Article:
Mellon Initiative Connecticut College News
A collaboration between Connecticut College and the New London community brings the past and present closer together, in the hope of a fairer future for residents of color.
The Connecticut College initiative is part of “Crafting Democratic Futures: Situating Colleges and Universities in Community-based Reparations Solutions,” a three-year collaborative project supported by a $ 5 million grant to the University of Michigan in the United States. Andrew W. Mellon Foundation. The goal of the project is to bridge the gap between colleges and communities and explore reparations for African American and Indigenous communities.
William Meredith, Nakia Hamlett Assistant Professor of Psychology and Faulk Foundation Professor of Psychology Jefferson Singer, the principal investigators of the $ 275,000 grant at Connecticut College, matched high school students with people of color in the community to conduct interviews on residents’ experiences with systemic racism and discrimination.
Throughout the project, stories drawn from these interviews will be collected and analyzed by Hamlett and Singer, with the help of undergraduate students. These analyzes will be shared with their community partners with the aim of disseminating the results to the wider New London community in a variety of public places and formats.
âFrom its inception, we thought of this as a community project,â explained Hamlett. âIt motivates our focus, because we want something that will have concrete action. “
Community partners working with Conn include New London Public Schools, the City of New London Church, Shiloh Baptist Church and the retired Executive Director of the Jewish Federation of Eastern Connecticut. In early discussions between the College and these community leaders, a main issue of inequity was often addressed: historic redlining – the systematic denial of the right to vote of communities of color by denying them mortgages and other financial support.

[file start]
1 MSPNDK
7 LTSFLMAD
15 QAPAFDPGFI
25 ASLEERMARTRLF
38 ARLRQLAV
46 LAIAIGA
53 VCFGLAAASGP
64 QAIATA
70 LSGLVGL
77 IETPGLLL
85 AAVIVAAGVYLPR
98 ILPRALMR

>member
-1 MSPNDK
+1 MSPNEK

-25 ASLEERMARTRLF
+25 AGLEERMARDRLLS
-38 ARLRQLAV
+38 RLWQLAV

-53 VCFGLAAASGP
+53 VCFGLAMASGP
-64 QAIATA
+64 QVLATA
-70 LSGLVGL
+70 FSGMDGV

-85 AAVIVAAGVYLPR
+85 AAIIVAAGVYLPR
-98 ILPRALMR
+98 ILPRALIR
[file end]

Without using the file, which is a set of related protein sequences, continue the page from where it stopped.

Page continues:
It is believed that the results of interviews with people who have experienced redlinings in New London could lead to reparations initiatives, whether working with local council or financial service providers who have historically had redlined communities.
Conn’s plans to anchor the New London community have always been important, Singer explained: âThis culture has been around the College for a long time, and I think it’s very powerful in involving students in different ways with the community. community. “
College President Katherine Bergeron echoed Singer’s sentiments.
âWe are delighted to be part of this ambitious national enterprise,â said Bergeron. âThe Mellon grant builds on Connecticut College’s long history of community action and public policy. The focus on long-term reparations and change aligns with our strategic goals of full participation and with our mission to educate students to put the liberal arts into action as citizens of a global society, a mission that has never been so critical.
Bergeron is currently chairman of the board of the Council of Independent Colleges, an association of nearly 700 higher education institutions, which supports the four CIC member colleges participating in the grant.
At the heart of the project is help from Conn’s Holleran Center for Community Action, which connects the campus to the community through social activism and civic engagement.
âAs a native of New London, I have always believed it was essential that the college continually strengthen its relationship with the local community,â said civic engagement and communications coordinator Clayton Potter, who helps in all facets of the project, including helping to train high school students in narrative interviewing and learning about the history of New London.
âIntentionally and frequently inviting members of the New London community to take advantage of college resources is what makes Connecticut College part of the community, not the ‘college on top of the hill.’â